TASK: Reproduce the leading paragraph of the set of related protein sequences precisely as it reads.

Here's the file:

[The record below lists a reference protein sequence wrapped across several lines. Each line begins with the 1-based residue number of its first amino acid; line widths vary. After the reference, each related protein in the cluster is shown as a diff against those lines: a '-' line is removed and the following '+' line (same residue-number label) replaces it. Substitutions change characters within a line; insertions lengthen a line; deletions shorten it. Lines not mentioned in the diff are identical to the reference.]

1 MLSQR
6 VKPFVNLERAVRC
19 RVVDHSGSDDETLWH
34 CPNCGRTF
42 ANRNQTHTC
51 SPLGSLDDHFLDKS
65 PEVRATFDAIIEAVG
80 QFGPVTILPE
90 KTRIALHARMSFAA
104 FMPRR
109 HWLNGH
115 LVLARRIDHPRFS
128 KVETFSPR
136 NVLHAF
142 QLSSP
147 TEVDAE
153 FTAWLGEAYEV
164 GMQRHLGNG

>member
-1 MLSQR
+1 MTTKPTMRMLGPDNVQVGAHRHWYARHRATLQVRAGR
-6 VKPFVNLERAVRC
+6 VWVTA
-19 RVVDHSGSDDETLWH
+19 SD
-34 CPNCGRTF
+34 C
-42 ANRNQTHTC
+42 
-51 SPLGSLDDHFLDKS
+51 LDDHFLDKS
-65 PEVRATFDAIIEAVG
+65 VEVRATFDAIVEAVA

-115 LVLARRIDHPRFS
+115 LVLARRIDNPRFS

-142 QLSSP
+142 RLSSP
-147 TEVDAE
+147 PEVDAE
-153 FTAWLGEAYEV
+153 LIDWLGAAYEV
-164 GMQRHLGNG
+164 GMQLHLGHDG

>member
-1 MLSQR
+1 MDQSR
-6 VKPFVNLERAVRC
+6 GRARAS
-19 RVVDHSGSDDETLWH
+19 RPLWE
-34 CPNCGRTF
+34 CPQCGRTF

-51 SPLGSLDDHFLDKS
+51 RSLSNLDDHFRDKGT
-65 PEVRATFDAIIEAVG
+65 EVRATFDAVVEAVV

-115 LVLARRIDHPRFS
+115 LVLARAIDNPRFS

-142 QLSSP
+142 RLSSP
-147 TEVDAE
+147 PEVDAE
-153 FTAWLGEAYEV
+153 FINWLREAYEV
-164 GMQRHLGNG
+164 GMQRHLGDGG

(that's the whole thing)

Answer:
[The record below lists a reference protein sequence wrapped across several lines. Each line begins with the 1-based residue number of its first amino acid; line widths vary. After the reference, each related protein in the cluster is shown as a diff against those lines: a '-' line is removed and the following '+' line (same residue-number label) replaces it. Substitutions change characters within a line; insertions lengthen a line; deletions shorten it. Lines not mentioned in the diff are identical to the reference.]